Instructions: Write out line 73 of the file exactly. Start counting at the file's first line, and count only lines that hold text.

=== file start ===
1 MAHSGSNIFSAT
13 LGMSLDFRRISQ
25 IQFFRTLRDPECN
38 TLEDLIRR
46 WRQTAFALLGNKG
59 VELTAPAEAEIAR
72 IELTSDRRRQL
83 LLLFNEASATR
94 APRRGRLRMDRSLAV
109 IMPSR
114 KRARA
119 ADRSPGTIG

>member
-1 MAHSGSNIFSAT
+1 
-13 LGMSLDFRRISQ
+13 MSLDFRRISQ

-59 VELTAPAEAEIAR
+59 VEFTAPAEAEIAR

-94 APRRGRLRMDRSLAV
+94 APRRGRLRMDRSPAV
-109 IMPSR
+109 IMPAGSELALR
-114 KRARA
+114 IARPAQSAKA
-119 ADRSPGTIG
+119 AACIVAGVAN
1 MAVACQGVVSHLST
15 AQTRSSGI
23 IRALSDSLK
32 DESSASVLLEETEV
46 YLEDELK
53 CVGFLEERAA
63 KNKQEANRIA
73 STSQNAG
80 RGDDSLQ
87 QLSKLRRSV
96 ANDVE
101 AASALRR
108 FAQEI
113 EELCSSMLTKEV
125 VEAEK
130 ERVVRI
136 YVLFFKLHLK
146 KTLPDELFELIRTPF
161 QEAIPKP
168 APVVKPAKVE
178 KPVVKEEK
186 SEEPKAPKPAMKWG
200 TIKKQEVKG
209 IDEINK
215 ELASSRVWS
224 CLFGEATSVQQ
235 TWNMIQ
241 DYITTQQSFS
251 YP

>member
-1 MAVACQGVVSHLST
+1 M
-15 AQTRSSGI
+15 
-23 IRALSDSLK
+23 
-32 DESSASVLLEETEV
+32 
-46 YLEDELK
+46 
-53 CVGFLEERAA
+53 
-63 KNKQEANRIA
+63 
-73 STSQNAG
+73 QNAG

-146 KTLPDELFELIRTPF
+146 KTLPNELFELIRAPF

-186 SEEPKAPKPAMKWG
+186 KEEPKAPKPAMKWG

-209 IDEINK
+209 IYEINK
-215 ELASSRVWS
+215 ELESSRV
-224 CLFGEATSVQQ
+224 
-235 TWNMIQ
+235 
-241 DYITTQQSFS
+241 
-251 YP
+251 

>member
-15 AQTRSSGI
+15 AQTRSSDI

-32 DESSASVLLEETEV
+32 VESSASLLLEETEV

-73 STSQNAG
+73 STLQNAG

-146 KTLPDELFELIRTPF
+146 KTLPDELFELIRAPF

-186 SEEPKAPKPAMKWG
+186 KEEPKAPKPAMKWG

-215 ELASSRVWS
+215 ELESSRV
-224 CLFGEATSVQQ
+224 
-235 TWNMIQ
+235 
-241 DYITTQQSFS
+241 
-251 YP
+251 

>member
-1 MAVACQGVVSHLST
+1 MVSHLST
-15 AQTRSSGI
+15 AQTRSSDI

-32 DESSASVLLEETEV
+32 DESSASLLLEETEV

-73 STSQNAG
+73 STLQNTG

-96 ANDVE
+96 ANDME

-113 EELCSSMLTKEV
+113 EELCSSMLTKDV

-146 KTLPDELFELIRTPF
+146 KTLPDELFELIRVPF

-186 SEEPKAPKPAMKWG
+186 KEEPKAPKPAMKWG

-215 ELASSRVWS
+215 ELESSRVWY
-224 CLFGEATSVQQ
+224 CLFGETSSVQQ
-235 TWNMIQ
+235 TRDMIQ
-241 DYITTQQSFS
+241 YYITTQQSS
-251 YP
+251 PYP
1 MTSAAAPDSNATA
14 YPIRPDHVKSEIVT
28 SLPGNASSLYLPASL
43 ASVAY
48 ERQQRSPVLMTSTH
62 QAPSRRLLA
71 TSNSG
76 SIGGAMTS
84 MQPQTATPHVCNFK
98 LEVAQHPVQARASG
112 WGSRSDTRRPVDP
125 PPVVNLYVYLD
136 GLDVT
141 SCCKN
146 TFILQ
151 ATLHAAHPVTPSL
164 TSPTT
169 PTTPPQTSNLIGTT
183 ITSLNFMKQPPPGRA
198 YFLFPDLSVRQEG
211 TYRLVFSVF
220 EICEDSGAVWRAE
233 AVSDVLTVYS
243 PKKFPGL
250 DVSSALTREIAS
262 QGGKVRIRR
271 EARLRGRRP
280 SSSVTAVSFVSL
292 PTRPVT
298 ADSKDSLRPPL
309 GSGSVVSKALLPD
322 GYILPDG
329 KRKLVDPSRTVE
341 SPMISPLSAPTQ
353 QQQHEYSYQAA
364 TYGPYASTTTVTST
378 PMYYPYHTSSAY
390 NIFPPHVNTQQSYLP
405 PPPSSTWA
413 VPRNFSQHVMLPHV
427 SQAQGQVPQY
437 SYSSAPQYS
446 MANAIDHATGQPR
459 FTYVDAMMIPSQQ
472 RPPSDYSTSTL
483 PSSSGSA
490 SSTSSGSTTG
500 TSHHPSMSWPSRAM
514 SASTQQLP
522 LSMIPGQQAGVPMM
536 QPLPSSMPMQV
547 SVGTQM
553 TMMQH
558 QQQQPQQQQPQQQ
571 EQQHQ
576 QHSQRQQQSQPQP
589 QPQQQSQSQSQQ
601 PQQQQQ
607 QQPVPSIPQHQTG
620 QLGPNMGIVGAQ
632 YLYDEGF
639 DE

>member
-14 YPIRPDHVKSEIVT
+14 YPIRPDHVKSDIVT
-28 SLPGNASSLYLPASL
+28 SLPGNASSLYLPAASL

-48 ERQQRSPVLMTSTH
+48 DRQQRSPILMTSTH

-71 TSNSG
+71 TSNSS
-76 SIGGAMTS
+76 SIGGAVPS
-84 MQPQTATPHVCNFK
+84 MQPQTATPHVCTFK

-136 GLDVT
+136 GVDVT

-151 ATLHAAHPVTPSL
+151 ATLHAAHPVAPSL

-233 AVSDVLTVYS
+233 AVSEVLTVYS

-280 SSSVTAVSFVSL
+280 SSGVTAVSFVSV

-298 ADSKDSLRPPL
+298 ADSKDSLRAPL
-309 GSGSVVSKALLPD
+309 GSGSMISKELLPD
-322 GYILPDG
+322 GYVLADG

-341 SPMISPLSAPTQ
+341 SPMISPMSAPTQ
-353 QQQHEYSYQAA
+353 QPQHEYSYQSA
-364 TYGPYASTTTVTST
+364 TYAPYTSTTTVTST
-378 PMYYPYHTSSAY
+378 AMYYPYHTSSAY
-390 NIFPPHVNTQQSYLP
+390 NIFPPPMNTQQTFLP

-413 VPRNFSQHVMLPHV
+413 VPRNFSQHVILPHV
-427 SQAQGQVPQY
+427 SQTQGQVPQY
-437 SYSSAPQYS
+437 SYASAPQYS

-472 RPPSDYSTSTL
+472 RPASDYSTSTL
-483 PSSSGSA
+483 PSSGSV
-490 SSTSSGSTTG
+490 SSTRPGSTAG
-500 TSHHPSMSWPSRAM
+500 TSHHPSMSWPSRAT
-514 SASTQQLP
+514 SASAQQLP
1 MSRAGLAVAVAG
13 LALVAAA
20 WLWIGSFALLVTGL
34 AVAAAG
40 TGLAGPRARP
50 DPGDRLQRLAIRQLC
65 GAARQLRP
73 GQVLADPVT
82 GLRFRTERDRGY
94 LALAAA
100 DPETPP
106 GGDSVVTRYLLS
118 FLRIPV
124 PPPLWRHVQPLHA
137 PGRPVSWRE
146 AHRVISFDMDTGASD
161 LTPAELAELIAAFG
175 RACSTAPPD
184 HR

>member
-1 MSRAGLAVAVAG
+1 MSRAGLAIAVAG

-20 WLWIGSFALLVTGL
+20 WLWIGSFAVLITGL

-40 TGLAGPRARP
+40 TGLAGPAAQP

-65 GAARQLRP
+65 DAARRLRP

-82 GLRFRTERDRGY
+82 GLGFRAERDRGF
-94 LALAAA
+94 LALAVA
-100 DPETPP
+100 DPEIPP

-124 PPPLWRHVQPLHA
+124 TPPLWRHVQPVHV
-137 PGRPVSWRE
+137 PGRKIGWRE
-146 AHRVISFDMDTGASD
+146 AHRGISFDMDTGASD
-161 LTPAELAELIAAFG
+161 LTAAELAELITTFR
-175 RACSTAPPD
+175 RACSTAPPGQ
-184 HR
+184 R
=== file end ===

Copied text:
+73 QNAG